Definition of stilt in English:

stilt

Line breaks: stilt
Pronunciation: /stɪlt
 
/

noun

  • 1 (usually stilts) Either of a pair of upright poles with supports for the feet enabling the user to walk at a distance above the ground.
    More example sentences
    • The entertainers stood out from the crowd, especially the drag queen on top of an eight foot high pair of stilts.
    • ‘I can't remember when I got my very first pair of stilts, but I was very young, and I just went from there,’ she said.
    • So he and his ensemble created a show featuring nine giraffes, each manned by two actors and a pair of stilts.
  • 1.1Each of a set of posts or piles supporting a building.
    More example sentences
    • Traditional buildings use stilts, heat-drawing chimneys, and spatial planning to increase ventilation and heat dissipation.
    • Baan Dvara Prateep is a compound of brand new wooden buildings erected on wooden stilts by the river bank.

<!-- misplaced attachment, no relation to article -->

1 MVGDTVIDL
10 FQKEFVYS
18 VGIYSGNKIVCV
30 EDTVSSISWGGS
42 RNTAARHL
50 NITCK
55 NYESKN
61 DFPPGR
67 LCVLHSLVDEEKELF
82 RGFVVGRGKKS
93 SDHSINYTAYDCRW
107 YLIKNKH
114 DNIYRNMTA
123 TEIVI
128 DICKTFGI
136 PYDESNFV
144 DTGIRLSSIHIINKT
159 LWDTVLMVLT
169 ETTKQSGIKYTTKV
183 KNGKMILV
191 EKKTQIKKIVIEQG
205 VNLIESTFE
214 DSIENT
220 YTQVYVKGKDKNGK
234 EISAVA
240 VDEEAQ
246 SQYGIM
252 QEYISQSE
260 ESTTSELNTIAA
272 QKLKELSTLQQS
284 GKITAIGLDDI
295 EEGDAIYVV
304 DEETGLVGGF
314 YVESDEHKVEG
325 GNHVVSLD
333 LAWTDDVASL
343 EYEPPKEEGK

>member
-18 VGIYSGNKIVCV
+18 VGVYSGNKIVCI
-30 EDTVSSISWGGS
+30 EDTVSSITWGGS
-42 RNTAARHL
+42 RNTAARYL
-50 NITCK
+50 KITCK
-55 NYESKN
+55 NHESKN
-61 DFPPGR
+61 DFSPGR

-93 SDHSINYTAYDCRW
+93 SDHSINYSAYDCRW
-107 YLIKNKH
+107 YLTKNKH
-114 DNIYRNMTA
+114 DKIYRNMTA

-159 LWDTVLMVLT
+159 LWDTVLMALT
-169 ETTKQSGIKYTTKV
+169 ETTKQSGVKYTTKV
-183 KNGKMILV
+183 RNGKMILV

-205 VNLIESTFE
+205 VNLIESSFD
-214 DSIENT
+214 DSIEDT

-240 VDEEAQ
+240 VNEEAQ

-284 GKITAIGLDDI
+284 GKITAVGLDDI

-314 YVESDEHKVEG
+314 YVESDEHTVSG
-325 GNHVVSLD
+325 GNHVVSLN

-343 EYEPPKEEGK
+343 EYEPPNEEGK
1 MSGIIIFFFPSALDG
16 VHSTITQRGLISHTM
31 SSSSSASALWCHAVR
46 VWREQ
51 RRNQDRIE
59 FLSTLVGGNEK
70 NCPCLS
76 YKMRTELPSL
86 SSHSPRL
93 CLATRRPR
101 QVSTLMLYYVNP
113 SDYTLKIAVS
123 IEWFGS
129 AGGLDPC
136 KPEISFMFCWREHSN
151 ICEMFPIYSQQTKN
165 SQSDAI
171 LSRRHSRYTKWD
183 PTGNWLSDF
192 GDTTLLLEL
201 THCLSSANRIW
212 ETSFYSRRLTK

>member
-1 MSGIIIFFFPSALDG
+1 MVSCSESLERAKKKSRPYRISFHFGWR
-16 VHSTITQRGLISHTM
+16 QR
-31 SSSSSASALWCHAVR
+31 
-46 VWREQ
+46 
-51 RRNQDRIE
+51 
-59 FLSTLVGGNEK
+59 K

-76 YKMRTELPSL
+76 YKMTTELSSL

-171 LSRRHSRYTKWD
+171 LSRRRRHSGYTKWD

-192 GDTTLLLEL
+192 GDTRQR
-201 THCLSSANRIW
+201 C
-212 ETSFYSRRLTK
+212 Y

• Like most buildings in the region, these must be raised off the ground on low piles or stilts to ward off termites and rot.
  • 1.2A small, flat, three-pointed support for ceramic ware in a kiln.
    More example sentences
    • It is best to glaze lightly where the stilt will touch.
  • 2A long-billed wading bird with predominantly black and white plumage and very long slender reddish legs.
    • Family Recurvirostridae: two genera, in particular Himantopus, and several species
    More example sentences
    • You're likely to see waders as well as a variety of herons, stilts, and even the endangered West Indian whistling duck.
    • Herons, Egyptian geese, stilts and sandpipers are already frequent visitors to the site.
    • I observed a pair of ringed plovers, a new species for me, a common redshank, two dozen black-winged stilts and a yellow wagtail.

Origin

Middle English: of Germanic origin; related to Dutch stelt and German Stelze. sense 2 dates from the late 18th century.

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